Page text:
Paroxysmal hemicrania is also known as Sjaastad syndrome.
It is most common among adult women and attacks last an average of 15 minutes. Some headaches are self-limiting, of variable duration and chronic.
Trigger factors may be: twisting of the neck, chewing, laughter, Valsalva manoeuvre, eye pressure, etc. The spectacular response to indomethacin is the diagnosis.
There are certain consensuated criteria for the diagnosis: At least 50 attacks, attacks of severe unilateral orbital, supraorbital and/or temporal pain, always on the same side, of 2 to 45 minutes duration. It’s accompanied by conjunctival injection or tearing or nasal congestion, rhinorrhea, ptosis or palpebral oedema. To an absolute effectiveness of indomethacin, a dose of 150 mg/day or less.
When pharmacological treatment is not sufficient, the options surgical are:
RADIOFREQUENCY OF THE PTERYGOPALATINE GANGLION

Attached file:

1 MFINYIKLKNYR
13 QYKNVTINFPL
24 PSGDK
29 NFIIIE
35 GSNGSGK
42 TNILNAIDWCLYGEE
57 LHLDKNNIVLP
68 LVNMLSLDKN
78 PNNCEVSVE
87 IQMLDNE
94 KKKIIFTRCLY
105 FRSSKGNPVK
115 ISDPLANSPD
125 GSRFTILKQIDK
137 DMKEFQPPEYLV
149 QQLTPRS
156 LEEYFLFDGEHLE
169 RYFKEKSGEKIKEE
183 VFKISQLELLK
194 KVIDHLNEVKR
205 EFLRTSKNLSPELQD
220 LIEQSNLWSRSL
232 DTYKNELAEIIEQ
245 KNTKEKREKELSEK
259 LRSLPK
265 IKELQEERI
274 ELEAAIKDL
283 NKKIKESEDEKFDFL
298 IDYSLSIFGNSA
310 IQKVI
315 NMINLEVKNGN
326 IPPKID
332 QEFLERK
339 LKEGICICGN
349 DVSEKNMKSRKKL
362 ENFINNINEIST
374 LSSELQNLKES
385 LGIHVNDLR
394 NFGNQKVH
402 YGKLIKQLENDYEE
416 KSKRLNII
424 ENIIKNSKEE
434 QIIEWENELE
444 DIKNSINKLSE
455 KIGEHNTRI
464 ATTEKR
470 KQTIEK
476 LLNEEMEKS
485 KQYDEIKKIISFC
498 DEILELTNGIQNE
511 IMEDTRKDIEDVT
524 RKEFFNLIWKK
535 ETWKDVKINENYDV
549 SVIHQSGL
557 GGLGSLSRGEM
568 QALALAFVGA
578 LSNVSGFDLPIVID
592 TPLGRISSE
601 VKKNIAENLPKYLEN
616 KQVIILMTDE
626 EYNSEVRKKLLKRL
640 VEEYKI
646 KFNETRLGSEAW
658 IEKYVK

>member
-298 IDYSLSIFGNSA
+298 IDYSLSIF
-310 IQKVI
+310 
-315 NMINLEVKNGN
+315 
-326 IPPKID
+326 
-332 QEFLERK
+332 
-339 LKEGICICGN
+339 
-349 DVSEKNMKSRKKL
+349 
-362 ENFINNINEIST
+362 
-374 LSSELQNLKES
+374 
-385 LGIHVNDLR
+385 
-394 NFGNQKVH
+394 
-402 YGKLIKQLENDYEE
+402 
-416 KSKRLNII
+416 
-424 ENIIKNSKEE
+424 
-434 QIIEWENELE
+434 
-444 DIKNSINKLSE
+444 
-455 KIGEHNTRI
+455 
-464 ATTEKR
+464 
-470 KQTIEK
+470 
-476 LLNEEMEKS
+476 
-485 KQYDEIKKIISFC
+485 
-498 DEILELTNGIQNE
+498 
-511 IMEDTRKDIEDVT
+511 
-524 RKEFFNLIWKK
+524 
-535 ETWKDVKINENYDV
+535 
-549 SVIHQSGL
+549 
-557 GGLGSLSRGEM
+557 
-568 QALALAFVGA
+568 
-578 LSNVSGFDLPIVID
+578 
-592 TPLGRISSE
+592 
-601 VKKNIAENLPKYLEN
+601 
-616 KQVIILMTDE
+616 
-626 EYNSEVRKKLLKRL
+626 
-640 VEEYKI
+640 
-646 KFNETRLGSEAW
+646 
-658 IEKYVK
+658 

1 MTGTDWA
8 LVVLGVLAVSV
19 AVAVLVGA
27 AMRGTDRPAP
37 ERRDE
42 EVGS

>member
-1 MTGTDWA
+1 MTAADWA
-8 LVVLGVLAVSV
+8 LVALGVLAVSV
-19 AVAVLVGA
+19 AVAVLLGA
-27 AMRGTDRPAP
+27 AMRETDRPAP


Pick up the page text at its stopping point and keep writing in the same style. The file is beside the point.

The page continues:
This is a simple technique performed under local anaesthesia and minimum sedation, with ablation of the pterygopalatine ganglion, the ganglion involved in cluster headache.
The patient is discharged 2 hours after completing the procedure. Complications are very infrequent, and only mild.
The probability of improvement with this technique is 60%.
OCCIPITAL NERVE STIMULATION
This technique is somewhat more complex than radiofrequency of the pterygopalatine ganglion. It is usually indicated when radiofrequency of the pterygopalatine ganglion has not been sufficient to reduce the pain. It is extracranial surgery, and so there are no severe complications. The probability of improvement for this headache is 70%.